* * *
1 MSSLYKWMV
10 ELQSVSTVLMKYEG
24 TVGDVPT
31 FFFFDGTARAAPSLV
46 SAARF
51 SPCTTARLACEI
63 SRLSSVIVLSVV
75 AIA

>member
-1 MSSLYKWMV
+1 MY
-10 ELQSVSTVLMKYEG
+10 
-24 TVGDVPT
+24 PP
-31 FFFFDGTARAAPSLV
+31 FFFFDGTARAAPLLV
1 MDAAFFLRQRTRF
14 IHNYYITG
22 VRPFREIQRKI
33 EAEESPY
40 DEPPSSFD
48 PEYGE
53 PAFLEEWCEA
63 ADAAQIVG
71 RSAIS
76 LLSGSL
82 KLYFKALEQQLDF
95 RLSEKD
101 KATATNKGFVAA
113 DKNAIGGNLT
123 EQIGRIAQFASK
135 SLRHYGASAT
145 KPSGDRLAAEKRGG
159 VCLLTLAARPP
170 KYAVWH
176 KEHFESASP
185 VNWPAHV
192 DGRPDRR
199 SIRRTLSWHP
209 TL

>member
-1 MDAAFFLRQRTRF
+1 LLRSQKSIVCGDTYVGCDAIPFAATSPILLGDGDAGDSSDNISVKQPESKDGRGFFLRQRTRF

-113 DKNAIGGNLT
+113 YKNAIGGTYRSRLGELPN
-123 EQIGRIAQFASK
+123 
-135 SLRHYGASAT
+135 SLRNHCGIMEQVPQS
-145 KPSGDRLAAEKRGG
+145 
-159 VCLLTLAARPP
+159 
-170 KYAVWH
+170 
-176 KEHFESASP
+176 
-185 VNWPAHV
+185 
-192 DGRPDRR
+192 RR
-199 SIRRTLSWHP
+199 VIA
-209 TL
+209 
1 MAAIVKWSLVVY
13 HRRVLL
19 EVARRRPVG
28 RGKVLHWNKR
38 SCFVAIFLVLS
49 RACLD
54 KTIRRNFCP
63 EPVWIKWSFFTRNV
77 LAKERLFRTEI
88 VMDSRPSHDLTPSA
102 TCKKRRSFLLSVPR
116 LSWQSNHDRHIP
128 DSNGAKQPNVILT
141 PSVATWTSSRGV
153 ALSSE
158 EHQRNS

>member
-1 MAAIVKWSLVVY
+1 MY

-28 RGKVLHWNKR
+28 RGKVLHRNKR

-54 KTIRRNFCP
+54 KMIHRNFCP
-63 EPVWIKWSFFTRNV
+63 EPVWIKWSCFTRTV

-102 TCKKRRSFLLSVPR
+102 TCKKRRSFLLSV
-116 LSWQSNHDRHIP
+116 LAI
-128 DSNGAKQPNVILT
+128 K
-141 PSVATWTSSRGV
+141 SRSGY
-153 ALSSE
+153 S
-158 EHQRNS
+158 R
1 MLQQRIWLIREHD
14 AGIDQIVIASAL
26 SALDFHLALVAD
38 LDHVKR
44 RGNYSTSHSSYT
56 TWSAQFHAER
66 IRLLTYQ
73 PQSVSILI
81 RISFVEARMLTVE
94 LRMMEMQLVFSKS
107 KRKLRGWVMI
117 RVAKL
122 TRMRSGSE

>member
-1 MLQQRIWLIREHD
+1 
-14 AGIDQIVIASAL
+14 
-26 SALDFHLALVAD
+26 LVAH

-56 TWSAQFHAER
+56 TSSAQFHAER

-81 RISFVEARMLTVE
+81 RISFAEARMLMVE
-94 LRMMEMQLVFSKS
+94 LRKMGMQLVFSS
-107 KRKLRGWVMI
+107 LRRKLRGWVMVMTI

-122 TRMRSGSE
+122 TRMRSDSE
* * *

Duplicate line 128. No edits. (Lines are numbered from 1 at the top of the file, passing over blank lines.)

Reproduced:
-94 LRMMEMQLVFSKS